Instantly hooked, Nancy began seeking out a director. Having just directed a film called “Hava Nagila,” Roberta Grossman’s name popped up from three different sources. Nancy knew the story’s age would require a lot of recreation work, as archival footage wasn’t as prevalent during the late ‘40s. Recreation was a feat Grossman handled beautifully in another doc she directed, “Blessed is the Match: The Life and Death of Hannah Senesh.”

Getting in touch with Grossman was a challenge in and of itself. Because of Nancy’s surname, Grossman assumed her calls were a hoax. There even was a running joke in Grossman’s office: Whenever the phone would ring, she would say “Well, if it’s Spielberg, tell him I’ll call him back.” Eventually, after calling Steven’s office and confirming he had a sister named Nancy, a meeting was arranged.

“She was wonderful,” Nancy says. “She got it. She loved it. I could see that little twinkle in her eyes, and she started to salivate over the topic. I knew it was a good thing.”

Over the next two years, the two women wrangled in the still-living men involved in the story. Coated with a shiny veneer of swagger and pride, the men’s softer sides shine through in the documentary, as each recalls his mother’s worry and the immense, emotional strife that came about from growing up in such an anti-Semitic environment.

“[One of the men] teared up this many years later at the thought of pleasing his father,” Nancy says. “That really got to me because I’m really tight with my parents. I really think that because Roberta and I did the interviews, I think we drew out more emotion. I did not expect that level of tearfulness. I think those are the stories I wanted. I didn’t just want a war story; I wanted the story of their lives and how this impacted and changed them.”

The men are as over-the-top as their stories.  “My guys are so colorful and so full of piss and vinegar, as we say,” Nancy quips. “Let’s just call them ‘salty characters.’ They went into a lot of detail about the women they chased. They were sexy top guns. They were sexy guys in flight jackets; the women were swooning. I think pilots anywhere live on the edge. They’re flying crazy, crafty machines. They’re womanizing in every pit stop around the world. The guys have, what we call, every single detail.”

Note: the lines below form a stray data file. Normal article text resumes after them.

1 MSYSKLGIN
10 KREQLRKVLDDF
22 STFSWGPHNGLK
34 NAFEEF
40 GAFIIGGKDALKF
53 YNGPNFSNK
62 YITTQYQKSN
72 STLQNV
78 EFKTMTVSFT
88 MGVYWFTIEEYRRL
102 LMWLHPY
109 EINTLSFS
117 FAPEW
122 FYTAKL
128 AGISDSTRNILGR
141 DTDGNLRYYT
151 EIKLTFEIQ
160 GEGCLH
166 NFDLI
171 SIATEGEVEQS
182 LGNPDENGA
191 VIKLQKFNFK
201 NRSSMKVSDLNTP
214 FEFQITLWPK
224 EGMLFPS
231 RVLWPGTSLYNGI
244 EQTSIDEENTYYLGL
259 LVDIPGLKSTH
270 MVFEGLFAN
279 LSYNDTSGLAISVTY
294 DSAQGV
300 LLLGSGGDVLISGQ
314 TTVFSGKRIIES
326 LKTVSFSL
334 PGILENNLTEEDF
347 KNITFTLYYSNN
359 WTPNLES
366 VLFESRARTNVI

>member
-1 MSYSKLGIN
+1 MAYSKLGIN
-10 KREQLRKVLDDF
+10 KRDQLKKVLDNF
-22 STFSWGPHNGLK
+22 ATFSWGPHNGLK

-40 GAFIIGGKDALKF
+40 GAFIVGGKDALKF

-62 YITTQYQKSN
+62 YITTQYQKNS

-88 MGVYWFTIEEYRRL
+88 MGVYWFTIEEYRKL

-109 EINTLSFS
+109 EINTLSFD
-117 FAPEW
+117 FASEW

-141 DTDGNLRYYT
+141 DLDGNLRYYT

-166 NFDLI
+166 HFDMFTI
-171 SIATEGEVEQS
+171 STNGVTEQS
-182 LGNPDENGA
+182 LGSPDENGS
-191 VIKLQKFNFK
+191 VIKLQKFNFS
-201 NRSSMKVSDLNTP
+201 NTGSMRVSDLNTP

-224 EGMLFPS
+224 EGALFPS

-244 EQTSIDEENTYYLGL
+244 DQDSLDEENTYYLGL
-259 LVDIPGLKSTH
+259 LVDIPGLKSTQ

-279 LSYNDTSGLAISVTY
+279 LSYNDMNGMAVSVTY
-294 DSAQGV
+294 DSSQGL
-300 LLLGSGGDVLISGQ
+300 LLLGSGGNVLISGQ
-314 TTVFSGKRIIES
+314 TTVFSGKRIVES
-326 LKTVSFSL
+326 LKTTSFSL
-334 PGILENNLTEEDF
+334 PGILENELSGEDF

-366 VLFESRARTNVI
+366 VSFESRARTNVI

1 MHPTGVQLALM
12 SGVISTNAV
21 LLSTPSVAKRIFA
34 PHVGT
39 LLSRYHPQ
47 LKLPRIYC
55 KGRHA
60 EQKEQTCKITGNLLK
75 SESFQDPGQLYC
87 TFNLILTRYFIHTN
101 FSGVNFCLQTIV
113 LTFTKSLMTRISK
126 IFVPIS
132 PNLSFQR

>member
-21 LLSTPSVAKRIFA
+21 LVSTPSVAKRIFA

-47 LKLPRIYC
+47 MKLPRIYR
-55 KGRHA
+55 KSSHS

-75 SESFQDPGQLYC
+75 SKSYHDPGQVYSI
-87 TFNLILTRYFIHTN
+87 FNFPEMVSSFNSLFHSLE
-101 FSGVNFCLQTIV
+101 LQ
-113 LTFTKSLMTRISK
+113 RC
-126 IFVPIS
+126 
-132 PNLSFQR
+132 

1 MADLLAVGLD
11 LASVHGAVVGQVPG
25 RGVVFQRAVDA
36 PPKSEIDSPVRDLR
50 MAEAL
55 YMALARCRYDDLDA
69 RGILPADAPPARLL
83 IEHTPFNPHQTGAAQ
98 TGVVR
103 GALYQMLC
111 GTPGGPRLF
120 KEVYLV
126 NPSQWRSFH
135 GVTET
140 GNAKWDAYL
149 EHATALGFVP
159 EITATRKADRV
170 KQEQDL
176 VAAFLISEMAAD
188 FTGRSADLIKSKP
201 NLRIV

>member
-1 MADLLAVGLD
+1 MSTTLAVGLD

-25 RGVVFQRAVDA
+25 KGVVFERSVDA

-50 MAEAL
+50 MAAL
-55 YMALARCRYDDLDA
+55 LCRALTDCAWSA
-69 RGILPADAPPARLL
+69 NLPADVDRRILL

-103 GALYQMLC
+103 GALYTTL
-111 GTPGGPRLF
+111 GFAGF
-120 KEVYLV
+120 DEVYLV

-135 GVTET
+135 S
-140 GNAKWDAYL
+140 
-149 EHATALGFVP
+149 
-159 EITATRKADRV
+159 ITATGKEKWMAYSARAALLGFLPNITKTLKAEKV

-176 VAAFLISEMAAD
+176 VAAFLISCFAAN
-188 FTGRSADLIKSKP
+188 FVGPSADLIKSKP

Given the lack of archival footage, CGI work and recreations were added to the story. George Lucas’ company, Industrialized Light and Magic, led the way on that front (though Nancy assures the film feels authentic and not like audiences are being sucked into a video game). A soundtrack from notable composer Hans Zimmer’s camp permeates the film.

Since its completion in 2014 (they made the film quickly to ensure the men, who ranged in age from 89 and 94, featured in the project could see themselves on the big screen), “Above and Beyond” has made its way through the festival circuit. It screened and won Best Documentary at the Hong Kong Jewish Film Festival, and won Best Documentary Audience Awards at the Chicago Festival of Israeli Cinema and the Philadelphia Jewish Film Festival.

“I’m feeling incredibly grateful and overwhelmed by the response, which is why I’m still touring with the film,” Nancy says. “I feel like I owe it to people to tell them some back story, and to meet them whenever I can and hear more stories and gather information so we can do a study guide. I think that’s really important.”

Nancy came into contact with Peggy Rosoff, co-chair of the Wilmington Jewish Film Festival, years back when a snippet of “Above and Beyond,” which was intended for fundraising purposes, was leaked. Rosoff saw the clip and immediately contacted Nancy, telling her she had to come to Wilmington.

“[Peggy] sends me Good Shabbos emails on Friday,” Nancy comments. “I feel like I’ve known her forever. I’m so glad we can bring it full circle: She was there from the beginning, cheering me on and telling me, ‘You’ve got to do this; you’re gonna come here.’ And here I’m —coming!”


Wilmington Jewish Film Festival

Above and Beyond: The Birth of the Israeli Air Force with Nancy Spielberg
Thalian Hall, 310 Chestnut St.
Sunday, April 26, 3 p.m.
Tickets: $7-$15